Independent TD Michael Lowry has called on the Ulster Bank to reverse its decision to sell more than 900 distressed loans to ‘vulture funds’, in their efforts to rid themselves of acquired problem assets, mostly obtained during the so called boom era.
“This sale of assets by Ulster Bank, valued at €2.5bn, is made up of distressed business loans, buy-to-let mortgages and owner-occupier mortgages. Their decision is aimed at drastically eradicating all remaining so called ‘toxic’ property loans from its books on both sides of the border. However if carried out there exists a further fear that other banking establishments will most likely replicate similar procedures against their customers.
About €100m of the total face value of Ulster Bank loans, now being offered for sale, are owned by farmers and in many cases are linked to necessary on-farm business investments. This threat now comes at a time when Irish agriculture, in particular, is already on its knees with farm debt on an upward spiral, due to world market price volatility, which looks set to remain for the foreseeable future.
This threatened outcome by Ulster Bank is an appalling and insensitive approach to vulnerable business mortgage holders, who are currently finding themselves in financial difficulties. On a daily basis, I am confronted with appalling instances of financial institutions being allowed to ignore their own wrong-doings, while trampling and terrorising Irish borrowers.
This devastating threat, if carried through, will bring about the most negative and damaging of effects to families, overall business development in our regional communities and more especially will decimate attempts at any real rural recovery. If Ulster Bank mortgages are sold off to these ‘vulture funds’, then we will witness further new and increased cases of homelessness and a continuance in the escalation of private rental costs.
I now urge all banking establishments to develop new long-term funding arrangements and to immediately suspend their present threatening action. The vast majority of customers are keen to find a resolution to their current financial difficulties and should be given professional, independent advice on restructuring their outstanding loans. I also call for a renewed sense of urgency by the Departments of Finance and Public Expenditure, to assist in creating a more efficient funding mechanism to halt and reverse this recent banking decision” concluded Deputy Lowry.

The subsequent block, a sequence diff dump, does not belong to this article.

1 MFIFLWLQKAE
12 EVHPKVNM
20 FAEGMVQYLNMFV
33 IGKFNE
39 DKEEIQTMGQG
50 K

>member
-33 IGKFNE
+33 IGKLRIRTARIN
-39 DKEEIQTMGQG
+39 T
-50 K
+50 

Michael Lowry TD welcomes the decision by Minister for Housing, Planning and Local Government Simon Coveney, in cancelling plans to introduce a mandatory minimum pay-by-weight charge for Green Bin waste.
The charge had been part of a new nationwide pay-by-weight system and was due to come into force as and from July 1st, 2016. These minimum charges had been specified at 11c per kg for black bin waste, 6c for brown bin and 2c for green bin.
Michael Lowry stated “It made no logical sense to apply a charge by weight to a recycling bin. While regional waste authorities have predicted that landfill waste could be reduced by up to 25%, I believe that this 25% reduction would undoubtedly have contributed to even more illegal dumping on our rural roadsides and an even greater reduction in proper recycling.
Already problems regarding the cleaning up of illegal dumps are costing Tipperary County Council vast sums of money and are also greatly hampering the efforts of the many voluntary Tidy Towns and other groups in the county. WEEE Ireland’s recent visit to Thurles & Templemore gave an opportunity to bring along old redundant electrical appliances for recycling thus eliminating the temptation to dump illegally in our scenic countryside.
Anything that discourages recycling is unsound and even greater attempts to recycle needs to be further encouraged. If recycling is to succeed it needs to be free to all communities. I am delighted that the Government have fully recognised that introducing such proposed charges would have had a total detrimental effect on householders penalising them for disposing their waste responsibly. I now look forward to further positive support from all waste operators across the country”, concluded Deputy Lowry.
Independent TD Michael Lowry has called for an immediate, focused and balanced debate by all elected TD’s, with regard to planning a future for rural Ireland. Commenting on recent radical proposals for Ireland’s development by Mr John Moran (Former Secretary-General at the Department of Finance), Deputy Lowry stated that he disagreed with many of the views expressed by Mr Moran with regard to his future vision for rural Ireland.